Forum for Science, Industry and Business

Sponsored by:     3M 
Search our Site:


New study tests amitriptyline for painful bladder syndrome


A new study will test an FDA-approved antidepressant for its potential to alleviate bladder pain for which there is no known cause and no effective therapy. Thousands, if not millions, of patients may benefit. The study is funded by the National Institutes of Health (NIH).

Ten medical centers in the United States and Canada are recruiting adults newly diagnosed with either painful bladder syndrome (PBS) or interstitial cystitis (IC) to learn if the oral drug amitriptyline (Elavil®) will reduce the pain and frequent urination that are hallmarks of the conditions. The centers make up the Interstitial Cystitis Clinical Research Network, sponsored by the National Institute of Diabetes and Digestive and Kidney Diseases (NIDDK) at NIH.

PBS is defined by symptoms--frequent urination day and night and increasing pain as the bladder fills--according to the International Continence Society. The syndrome includes IC, which has been estimated to affect as many as 700,000 people, mostly women. Estimates for PBS vary widely, but as many as 10 million people may suffer from this condition.

The 270 participants will be randomly assigned to take up to 75 milligrams of amitriptyline or a placebo each day for 14 to 26 weeks. All will practice suppressing the urge to urinate for increasingly longer stretches until they can wait 3 or 4 hours before going to the bathroom. Participants will also regulate when and how much they drink and avoid bladder irritants such as alcohol, acidic foods and carbonated or caffeinated drinks. Staff and patients will find out who received the amitriptyline when the study is finished. Medications and tests are free to participants. Although amitriptyline is primarily used for depression, the way it works makes it useful for treating the pain of fibromyalgia, multiple sclerosis, and other chronic pain syndromes. Prior small studies in IC suggested the drug may be a wise choice for this syndrome as well, because it blocks nerve signals that trigger pain and may also decrease muscle spasms in the bladder, helping to cut both pain and frequent urination. An average of 75 milligrams of amitriptyline a day may begin relieving IC pain within a week. In contrast, doses in the range of 150 to 300 milligrams are generally used to treat depression.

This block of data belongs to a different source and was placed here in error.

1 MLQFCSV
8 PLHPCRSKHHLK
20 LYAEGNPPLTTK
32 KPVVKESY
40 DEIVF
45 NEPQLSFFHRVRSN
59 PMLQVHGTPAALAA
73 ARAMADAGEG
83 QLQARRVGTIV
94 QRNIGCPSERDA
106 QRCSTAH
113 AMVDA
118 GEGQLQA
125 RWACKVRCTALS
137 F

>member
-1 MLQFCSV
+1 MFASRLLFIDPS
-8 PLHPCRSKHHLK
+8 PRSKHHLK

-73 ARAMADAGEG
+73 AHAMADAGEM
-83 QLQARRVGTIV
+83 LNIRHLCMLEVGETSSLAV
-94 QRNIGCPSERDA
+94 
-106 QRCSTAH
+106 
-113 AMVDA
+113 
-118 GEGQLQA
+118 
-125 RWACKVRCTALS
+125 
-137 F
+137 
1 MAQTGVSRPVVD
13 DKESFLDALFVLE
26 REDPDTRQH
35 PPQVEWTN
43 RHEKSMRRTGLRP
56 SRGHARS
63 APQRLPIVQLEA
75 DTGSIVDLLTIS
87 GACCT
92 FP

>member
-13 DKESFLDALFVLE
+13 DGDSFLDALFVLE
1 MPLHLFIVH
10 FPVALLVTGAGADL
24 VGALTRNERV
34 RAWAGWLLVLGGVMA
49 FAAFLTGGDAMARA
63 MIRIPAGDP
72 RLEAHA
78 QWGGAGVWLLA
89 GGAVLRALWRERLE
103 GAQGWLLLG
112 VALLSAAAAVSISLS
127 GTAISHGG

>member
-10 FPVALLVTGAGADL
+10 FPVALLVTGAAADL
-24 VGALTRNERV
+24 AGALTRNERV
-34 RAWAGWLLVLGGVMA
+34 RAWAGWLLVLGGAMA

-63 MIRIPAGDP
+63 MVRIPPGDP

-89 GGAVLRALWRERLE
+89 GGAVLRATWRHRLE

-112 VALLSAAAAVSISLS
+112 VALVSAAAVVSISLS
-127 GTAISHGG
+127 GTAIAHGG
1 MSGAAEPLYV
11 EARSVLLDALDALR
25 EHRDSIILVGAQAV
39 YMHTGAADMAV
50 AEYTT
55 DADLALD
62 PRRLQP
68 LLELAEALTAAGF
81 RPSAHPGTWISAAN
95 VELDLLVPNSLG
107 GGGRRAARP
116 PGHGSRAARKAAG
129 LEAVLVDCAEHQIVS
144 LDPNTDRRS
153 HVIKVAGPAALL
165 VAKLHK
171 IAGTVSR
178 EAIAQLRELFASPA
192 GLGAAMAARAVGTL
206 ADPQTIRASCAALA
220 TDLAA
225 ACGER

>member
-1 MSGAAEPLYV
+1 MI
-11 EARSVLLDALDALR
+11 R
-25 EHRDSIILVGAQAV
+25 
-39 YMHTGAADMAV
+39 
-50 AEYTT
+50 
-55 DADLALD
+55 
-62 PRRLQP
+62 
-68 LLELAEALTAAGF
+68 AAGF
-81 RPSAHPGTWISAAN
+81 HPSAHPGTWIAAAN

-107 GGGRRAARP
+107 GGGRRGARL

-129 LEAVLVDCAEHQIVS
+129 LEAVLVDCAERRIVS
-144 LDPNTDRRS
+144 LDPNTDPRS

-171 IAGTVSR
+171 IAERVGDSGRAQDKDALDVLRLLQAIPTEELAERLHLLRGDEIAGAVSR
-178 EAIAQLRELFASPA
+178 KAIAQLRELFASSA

"Like so many potential treatments tried before it, amitriptyline looks promising. And we are desperate to find a safe and effective treatment for patients. But until the drug is rigorously tested we won’t know its true value in these syndromes," said Leroy M. Nyberg Jr., Ph.D., M.D., who oversees IC research sponsored by NIDDK. "And we’ll never know if we are raising false hopes for patients, and unnecessarily spending health care dollars on prescriptions, if we don’t do this study. It’s critical to base our treatment decisions on evidence."

Eligibility criteria for the amitriptyline trial mark a major departure from two prior IC studies supported by NIDDK. The current trial is enlisting newly diagnosed adults and only those who have not yet received treatment.

Following up on earlier promising research supported by NIDDK, participants’ urine will be checked for substances that may, ultimately, lead to a definitive test for diagnosing IC and for measuring the effectiveness of potential treatments.

Mary M. Harris | EurekAlert!
Further information:

More articles from Studies and Analyses: